Things we want to save in Mumbai
Mumbai’s a fast-paced city — there is no doubting that. If you’ve grown up with fond memories of your friendly neighbourhood kirana shop, you are sure to have noticed that it’s now been replaced with supermarkets or shopping malls.But, here are seven city places that we’d like to protect, even as they are on the verge of extinction.mumbai Updated: Jul 03, 2012 16:29 IST
Mumbai’s a fast-paced city — there is no doubting that. If you’ve grown up with fond memories of your friendly neighbourhood kirana shop, you are sure to have noticed that it’s now been replaced with supermarkets or shopping malls. And while we can’t do much about that, here are seven city places that we’d like to protect, even as they are on the verge of extinction.
1. Bandra’s nightclubs
In the city that never sleeps, it wasn’t unusual to start the evening with a film at G7, followed by a bite at one of the many eateries in Bandra or Khar, and end the evening at a pub that was open until the wee hours of the morning. That was the scene, until the authorities decided to clamp down on the suburb’s nightlife and make it a city of ‘early to bed, early to rise.’
2. Shivaji Park grounds
Despite being the breeding field, literally, of the country’s greatest sportman, Sachin Tendulkar, Shivaji Park hasn’t managed to produce another like him. That’s probably because the venue has now become a hotspot for political rallies and fairs. “The constant trampling has destroyed the cricket pitch,” says Vinaya Karnik, whose son used to play at the ground when it was still in good shape. However, there’s hope with the High Court banning rallies there. So can we see more Tendulkars please?
3. Britannia Restaurant
This iconic restaurant recently turned 90. And while other Irani joints in the city are downing their shutters, Britannia continues to draw crowds every afternoon for its signature dish — Berry Pulao. Boman Kohinoor, the 90-year-old owner, once famously said he would reveal the pulao’s secret recipe “only if you share the recipe of Coca Cola”. We hope that day never comes.
4. Bollywood studios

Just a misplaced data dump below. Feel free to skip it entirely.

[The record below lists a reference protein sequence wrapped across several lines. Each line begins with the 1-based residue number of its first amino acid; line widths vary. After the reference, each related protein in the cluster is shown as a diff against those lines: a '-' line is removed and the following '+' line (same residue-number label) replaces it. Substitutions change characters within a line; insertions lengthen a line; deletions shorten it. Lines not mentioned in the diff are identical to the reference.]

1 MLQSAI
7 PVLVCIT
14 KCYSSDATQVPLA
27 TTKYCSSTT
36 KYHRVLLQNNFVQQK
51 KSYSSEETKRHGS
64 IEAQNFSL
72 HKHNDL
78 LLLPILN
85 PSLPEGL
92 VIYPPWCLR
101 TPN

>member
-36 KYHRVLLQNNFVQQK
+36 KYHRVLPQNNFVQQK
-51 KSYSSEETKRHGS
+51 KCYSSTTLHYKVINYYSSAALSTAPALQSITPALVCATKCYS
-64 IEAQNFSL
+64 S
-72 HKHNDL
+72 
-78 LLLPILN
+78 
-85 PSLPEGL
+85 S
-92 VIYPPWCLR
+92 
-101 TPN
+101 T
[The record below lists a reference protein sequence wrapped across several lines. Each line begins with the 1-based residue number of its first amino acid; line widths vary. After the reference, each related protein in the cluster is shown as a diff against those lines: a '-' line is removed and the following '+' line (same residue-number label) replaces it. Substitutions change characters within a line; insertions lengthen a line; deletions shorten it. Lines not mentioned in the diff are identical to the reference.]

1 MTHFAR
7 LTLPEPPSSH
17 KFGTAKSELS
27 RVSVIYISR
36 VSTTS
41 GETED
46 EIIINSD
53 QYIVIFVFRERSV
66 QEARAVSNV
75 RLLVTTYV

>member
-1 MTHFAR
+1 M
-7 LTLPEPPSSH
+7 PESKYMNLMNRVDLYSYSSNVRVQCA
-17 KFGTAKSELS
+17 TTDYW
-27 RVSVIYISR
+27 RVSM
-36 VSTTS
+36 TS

There was a time when ‘Bombay’ and ‘Bollywood’ were synonymous. The island city hosted film premieres and star-struck fans thronged the gates of studios to catch a glimpse of their favourite heartthrob. Since Bollywood has gone global and premieres have shifted to Dubai and Singapore, the city’s studios lay forgotten. Some have shut down for good, while others like Famous Studios at Mahalaxmi will be replaced by a skyscrapers. Bandra’s iconic Mehboob Studio has now opened up to music festivals, art events and whatnot. We hope they remain testaments to films.
5. Strand Bookstall
In May, city’s Twitterati was in mourning as rumours about Fort’s iconic Strand Book Stall shutting down started flooding in. Reports of the bookstore suffering major financial losses have been doing the rounds for a while, but thankfully, Vidya Virkar, who currently runs the store, denies shutting shop. She says, “Nonsense. This is just a malicious rumour.” Hurray!
6. Sewri Creek
Barring the Maharashtra Nature Park and the Sanjay Gandhi National Park, there really isn’t much we can say when it comes to the city’s green schemes. Now the 22 km-long Sewri-Nhava trans-harbour link will pass through the Sewri mudflats, Thane creek and Shivaji Nagar, thus making our city’s annual visitors, the flamingoes’ pit-stop inaccessible.
7. Mumbai’s Forts
“Who knows about the forts within Mumbai?” says Sanjeev Vengurlekar from the Youth Hostels Association of India, Kandivali. Sanjeev, who recently organised a visit to the forts in Bandra, Mahim and Worli, feels now is the best time to explore. While restoration work is in full swing, most of these now dilapidated sites don’t find mention on the list of must-visit spots. What a shame!